A certain way to help Sandy survivors

I love UMCOR. It is without a doubt one of my favorite things about the United Methodist Church. While the election naturally grabbed most of our attention this week, recovery from the damage done by Hurricane Sandy continues. As always, UMCOR is there.

Through UMCOR, United Methodists extend relief and recovery to people in need in the United States, Africa, Asia, Central and South America, the Caribbean, and Eastern Europe. Our work with affected communities helps them build capacity to meet the needs generated by an emergency.

That is from the Disaster Relief project at 10 Fold. (Yep, two years after 10/10/10, 10 Fold is still going strong. Check it out, just a few clicks sends donations to worthy projects. You can donate your own money there as well.) That was written well before Sandy. So was this:

When a disaster strikes a community in the US, local churches provide the first response. This basic understanding—that disaster response is local—is the foundation for all of UMCOR’s US disaster training programs and emergency response. We are, first and foremost, a resource for the local response. UMCOR provides training, expertise, and networking to help communities recover.

The stories of wreckage are hard to read. But worth reading anyway.

He looked up and down his streets, where his neighbors’ piles of ruined belongings were growing next to his own. “It’s unfathomable, the damage,” he said. “You can’t get your mind around the enormity of it.”

The best part of UMCOR is that 100% of donations go to relief. Administrative costs are covered by other means. I doubt there is another relief agency that can say the same.

Donate through UMCOR.

Learn how to create a Relief-Supply bucket.

Pray without ceasing.

The UMC is at work in Japan

[Pretty much every week, I write a…something…for my church‘s weekly eNewsletter. Way back when, it was my take on a pastoral letter. Then some time along the way, I started thinking of it more like a newspaper’s opinion column. Now I suppose I think of it as a blog post. Whatever I write for eNews usually ends up here too. Though usually in a slightly different form, edited for the more general audience that I hope is (could be someday?) reading here. Over there it’s called The View from the Dance Floor.]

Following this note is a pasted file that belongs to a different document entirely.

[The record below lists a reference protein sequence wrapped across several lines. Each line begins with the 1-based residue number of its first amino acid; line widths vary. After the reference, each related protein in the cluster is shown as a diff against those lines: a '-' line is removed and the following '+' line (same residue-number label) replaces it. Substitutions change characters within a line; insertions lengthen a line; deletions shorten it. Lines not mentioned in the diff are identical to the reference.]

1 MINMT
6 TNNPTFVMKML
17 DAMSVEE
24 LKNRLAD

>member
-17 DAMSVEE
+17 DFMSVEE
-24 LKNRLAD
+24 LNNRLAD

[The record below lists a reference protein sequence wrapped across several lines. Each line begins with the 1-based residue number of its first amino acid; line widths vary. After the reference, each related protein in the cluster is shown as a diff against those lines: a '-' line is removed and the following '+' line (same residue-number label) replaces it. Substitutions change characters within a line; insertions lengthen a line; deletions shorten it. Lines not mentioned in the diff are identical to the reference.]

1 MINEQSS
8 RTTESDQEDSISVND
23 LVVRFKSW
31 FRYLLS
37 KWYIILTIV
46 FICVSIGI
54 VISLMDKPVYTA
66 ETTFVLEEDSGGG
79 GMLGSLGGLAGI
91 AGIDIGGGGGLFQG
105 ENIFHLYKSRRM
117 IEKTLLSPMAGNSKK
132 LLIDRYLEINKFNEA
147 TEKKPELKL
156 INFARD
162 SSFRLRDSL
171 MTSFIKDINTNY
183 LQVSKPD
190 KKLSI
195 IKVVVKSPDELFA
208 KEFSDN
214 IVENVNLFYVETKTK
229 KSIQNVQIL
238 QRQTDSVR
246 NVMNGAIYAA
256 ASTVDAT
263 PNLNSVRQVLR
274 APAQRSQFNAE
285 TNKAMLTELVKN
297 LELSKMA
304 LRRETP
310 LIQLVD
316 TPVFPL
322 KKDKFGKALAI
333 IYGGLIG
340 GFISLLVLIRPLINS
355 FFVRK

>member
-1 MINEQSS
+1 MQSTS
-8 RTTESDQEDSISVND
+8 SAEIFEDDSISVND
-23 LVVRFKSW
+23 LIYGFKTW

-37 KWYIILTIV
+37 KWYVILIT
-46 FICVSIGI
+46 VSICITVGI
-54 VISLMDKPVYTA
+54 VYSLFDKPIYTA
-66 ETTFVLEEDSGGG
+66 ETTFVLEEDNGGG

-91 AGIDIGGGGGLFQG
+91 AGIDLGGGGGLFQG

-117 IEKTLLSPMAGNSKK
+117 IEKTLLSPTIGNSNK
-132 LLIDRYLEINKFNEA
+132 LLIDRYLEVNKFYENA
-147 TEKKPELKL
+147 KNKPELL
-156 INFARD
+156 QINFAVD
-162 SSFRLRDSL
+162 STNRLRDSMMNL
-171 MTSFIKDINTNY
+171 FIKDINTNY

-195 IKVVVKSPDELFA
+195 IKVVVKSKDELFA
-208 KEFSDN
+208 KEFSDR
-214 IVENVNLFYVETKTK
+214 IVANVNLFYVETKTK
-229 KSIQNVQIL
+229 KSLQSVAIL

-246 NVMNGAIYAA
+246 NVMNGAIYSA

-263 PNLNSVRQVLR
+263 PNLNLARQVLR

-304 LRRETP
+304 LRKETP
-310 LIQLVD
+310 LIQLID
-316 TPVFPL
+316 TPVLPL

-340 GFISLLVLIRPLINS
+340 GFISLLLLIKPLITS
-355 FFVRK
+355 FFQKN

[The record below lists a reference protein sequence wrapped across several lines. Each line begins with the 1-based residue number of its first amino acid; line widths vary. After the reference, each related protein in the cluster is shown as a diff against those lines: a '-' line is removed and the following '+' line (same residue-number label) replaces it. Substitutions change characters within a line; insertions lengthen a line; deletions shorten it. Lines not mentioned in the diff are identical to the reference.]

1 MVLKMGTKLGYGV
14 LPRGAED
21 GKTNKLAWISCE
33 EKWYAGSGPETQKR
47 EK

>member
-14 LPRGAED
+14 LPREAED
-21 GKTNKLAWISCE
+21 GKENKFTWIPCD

First a massive, record-setting earthquake that triggered devastating tsunamis. Now a damaged nuclear plant forces us to consider the terrifying damage of radiation as well as forcing us to face the very real limits of nuclear power as “safe energy.”

Needless to say, the people of Japan need our prayers and our support.

Here’s a letter from Northern IL Conference Bishop, Hee-Soo Jung:

Dear Brothers and Sisters in Northern Illinois:

In this humble time of Lenten self-reflection and spiritual journeying we are reminded that our world aches for hope and comfort.  The suffering of others, the tragedies and pain that abound in our midst, all call us to extend a hand to those who need to know Christ’s love for their lives.

My prayers and concern have been with the people of Japan and the Pacific area in these hours of devastation, uncertainty and fear following one of the most powerful earthquakes in history and the resulting tsunami.  As loved ones are accounted for we give thanks.  As the death toll mounts we mourn.  As the magnitude of the devastation slowly sinks in we extend our resources.

The United Methodist Church has nine missionaries, six full time volunteers and several mission associates in Japan.  Most have been accounted for.  Over the next few days our United Methodist Committee on Relief (UMCOR) will be working with partner agencies in organizing relief efforts for those in need.  Please hold those affected by this natural disaster in your prayers while extending aide through our agencies.

Your Brother in Christ,
Bishop Hee-Soo Jung

One big advantage to giving through UMCOR (the humanitarian aid arm of The UMC): 100% of gifts go to the relief effort. That’s right. 100%

This is made possible by The One Great Hour of Sharing, an offering taken each year to fund the administration of UMCOR. Apportionment dollars are not used to fund UMCOR, only One Great Hour of Sharing funds.

Here’s the latest on the UMC’s work in Japan from the Board of Global Ministries.

But this is just a glimpse into relief work in Japan. Let’s broaden the picture: What are you (or an organization you associate with) doing in Japan?

I give thanks for all the ways God is at work in and through and with people and agencies from all over the globe, including the United Methodist Church, bringing healing and hope to so many!